Patty Harris of Palo Alto, CA says:

“By the way, I haven’t had a chance to tell you how great the ice bag worked out for me!  The envy of other Vine-man athletes too!  I nearly forgot to grab it on the run and am so glad I did.  It holds about of cup of ice.  The water that forms melts out to keep you cool wherever you stick it.  When the fabric is wet, it’s suitable for sticking down your whatever – ladies, it’s perfect for sticking down your bra.”

What Else Do You Need to Know?

The RaceSaver™ Bag isn’t just for race day. You can take it on your long runs – or any run in the heat. Start from home with some ice…or make a pit stop at your local convenience store and hit the fountain machine for some free ice.

Try it in various positions — handheld, under your hat, in your shorts, on your chest…find the place that works the best so you are ready for race day.

Virtually indestructible thanks to the rip-stop nylon construction, you can reuse this bag all year long.

Where You Can Find a RaceSaver™ Bag?

Head over to the Mile Eighteen website here: to get your own.

There’s pleny of hot races still on the calendar…including Kona!…so don’t miss out.

Buy A RaceSaver™ Bag Today

RaceSaver at Ironman® Lake Placid 2016

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Here is RaceSaver™ athlete Scott Dinhofer at the 2016 Ironman® Lake Placid…crossing the line in a personal best 10th place. In his own words…

Used the race saver bag for Ironman Lake Placid on Sunday. Post race I’ve read a lot of forum chatter on how hot it was. I simply filled the bag up at every other aid station on the run & placed it under my hat. This kept me cool and aided in reaching a PR & top 10 AG finish for the first time for me on a day where many others imploded from the Heat.


Here you can see Scott using the RaceSaver™ in a more traditional fashion. 

RaceSaver in the Hand


With the black leash around his hand, Scott can keep his hands — and his system — cooler than his competitors.

A quick pitstop at any aid station will allow him to fill it right back up with more ice.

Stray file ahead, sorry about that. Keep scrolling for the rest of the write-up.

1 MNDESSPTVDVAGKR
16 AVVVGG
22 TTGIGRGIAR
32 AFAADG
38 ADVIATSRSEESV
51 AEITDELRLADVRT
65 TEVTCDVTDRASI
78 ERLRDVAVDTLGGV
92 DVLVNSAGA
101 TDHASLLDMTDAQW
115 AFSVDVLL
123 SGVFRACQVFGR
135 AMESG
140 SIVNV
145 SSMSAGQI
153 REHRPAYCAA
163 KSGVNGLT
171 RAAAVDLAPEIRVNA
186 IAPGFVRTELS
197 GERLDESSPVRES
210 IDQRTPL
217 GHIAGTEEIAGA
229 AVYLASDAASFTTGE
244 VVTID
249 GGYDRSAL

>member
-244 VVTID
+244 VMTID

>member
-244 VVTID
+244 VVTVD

When on the run, he can put the ice where he wants…or even open the RaceSaver™ to put some in his mouth or pool the cool water on his head.

Speaking of which, in the photo ^above^ you can see how on Lap Two, Scott has moved the race saver up under his hat.

Once it’s full of ice, you can put the RaceSaver™ wherever you need cooling most.

Some might want to look fast…Scott prefers just to BE FASTER. 

But under the hat isn’t the only place that your RaceSaver™ can help. 



Here RaceSaver™ athlete Rob Sabo has chosen inside the front of his trisuit as the most important spot — right over his heart. You can see the tell-tale leash hanging out the front of his kit.

What you might not know is that Rob was on his way to 5th place in his Age Group!

The leash system allows you to place the RaceSaver™ where you need it most, and easily retrieve it at the next stop.

Having Ice When the Competition Doesn’t is a Secret Weapon

Don’t be left behind at your next race, juggling too many cups at the aid station and wasting valuable ice by throwing it down your shorts or missing your hat.

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RaceSaver Bag

Origins of the RaceSaver Bag

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We get a lot of questions about where the RaceSaver Bag came from. It’s an interesting story of both teamwork and experience. It shows just how what you can accomplish when you are open about your challenges and have people who support you solving.

Let’s go back five years to 2011. This is one of the first times that I was going to be missing the world championships due to an injury. This gave me an opportunity to reflect on my skillset — comparing myself as an athlete in general vs when I was on the Big Island for competition. It’s clear to me that there was something holding me back. Something was not allowing me to be as fast on the island as I was elsewhere. I was really struggling to figure it out.